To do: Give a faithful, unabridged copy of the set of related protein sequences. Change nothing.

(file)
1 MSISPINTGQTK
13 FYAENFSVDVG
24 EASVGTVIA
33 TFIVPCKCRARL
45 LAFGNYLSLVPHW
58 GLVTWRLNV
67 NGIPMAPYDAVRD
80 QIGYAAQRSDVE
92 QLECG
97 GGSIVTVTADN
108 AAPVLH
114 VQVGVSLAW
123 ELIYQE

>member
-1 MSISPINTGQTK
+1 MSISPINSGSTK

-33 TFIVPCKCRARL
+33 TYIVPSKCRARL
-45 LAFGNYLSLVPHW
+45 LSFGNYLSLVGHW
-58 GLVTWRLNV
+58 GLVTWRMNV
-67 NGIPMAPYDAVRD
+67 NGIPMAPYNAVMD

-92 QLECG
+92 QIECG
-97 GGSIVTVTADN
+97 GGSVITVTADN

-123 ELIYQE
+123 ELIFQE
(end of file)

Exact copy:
1 MSISPINTGQTK
13 FYAENFSVDVG
24 EASVGTVIA
33 TFIVPCKCRARL
45 LAFGNYLSLVPHW
58 GLVTWRLNV
67 NGIPMAPYDAVRD
80 QIGYAAQRSDVE
92 QLECG
97 GGSIVTVTADN
108 AAPVLH
114 VQVGVSLAW
123 ELIYQE

>member
-1 MSISPINTGQTK
+1 MSISPINSGSTK

-33 TFIVPCKCRARL
+33 TYIVPSKCRARL
-45 LAFGNYLSLVPHW
+45 LSFGNYLSLVGHW
-58 GLVTWRLNV
+58 GLVTWRMNV
-67 NGIPMAPYDAVRD
+67 NGIPMAPYNAVMD

-92 QLECG
+92 QIECG
-97 GGSIVTVTADN
+97 GGSVITVTADN

-123 ELIYQE
+123 ELIFQE